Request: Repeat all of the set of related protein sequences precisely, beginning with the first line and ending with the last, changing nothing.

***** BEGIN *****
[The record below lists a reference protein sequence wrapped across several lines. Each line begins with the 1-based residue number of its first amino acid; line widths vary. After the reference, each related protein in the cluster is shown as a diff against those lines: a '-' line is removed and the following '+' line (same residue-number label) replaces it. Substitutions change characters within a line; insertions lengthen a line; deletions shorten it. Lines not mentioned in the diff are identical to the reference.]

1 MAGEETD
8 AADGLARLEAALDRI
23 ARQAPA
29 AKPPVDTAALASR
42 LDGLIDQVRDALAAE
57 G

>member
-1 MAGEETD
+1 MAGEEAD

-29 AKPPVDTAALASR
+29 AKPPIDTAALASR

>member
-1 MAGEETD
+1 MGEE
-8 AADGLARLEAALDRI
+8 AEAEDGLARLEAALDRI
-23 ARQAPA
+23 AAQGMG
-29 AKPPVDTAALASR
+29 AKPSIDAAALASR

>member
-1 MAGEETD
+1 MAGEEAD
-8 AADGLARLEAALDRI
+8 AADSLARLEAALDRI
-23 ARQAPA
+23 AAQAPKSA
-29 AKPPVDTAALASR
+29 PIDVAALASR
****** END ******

[The record below lists a reference protein sequence wrapped across several lines. Each line begins with the 1-based residue number of its first amino acid; line widths vary. After the reference, each related protein in the cluster is shown as a diff against those lines: a '-' line is removed and the following '+' line (same residue-number label) replaces it. Substitutions change characters within a line; insertions lengthen a line; deletions shorten it. Lines not mentioned in the diff are identical to the reference.]

1 MAGEETD
8 AADGLARLEAALDRI
23 ARQAPA
29 AKPPVDTAALASR
42 LDGLIDQVRDALAAE
57 G

>member
-1 MAGEETD
+1 MAGEEAD

-29 AKPPVDTAALASR
+29 AKPPIDTAALASR

>member
-1 MAGEETD
+1 MGEE
-8 AADGLARLEAALDRI
+8 AEAEDGLARLEAALDRI
-23 ARQAPA
+23 AAQGMG
-29 AKPPVDTAALASR
+29 AKPSIDAAALASR

>member
-1 MAGEETD
+1 MAGEEAD
-8 AADGLARLEAALDRI
+8 AADSLARLEAALDRI
-23 ARQAPA
+23 AAQAPKSA
-29 AKPPVDTAALASR
+29 PIDVAALASR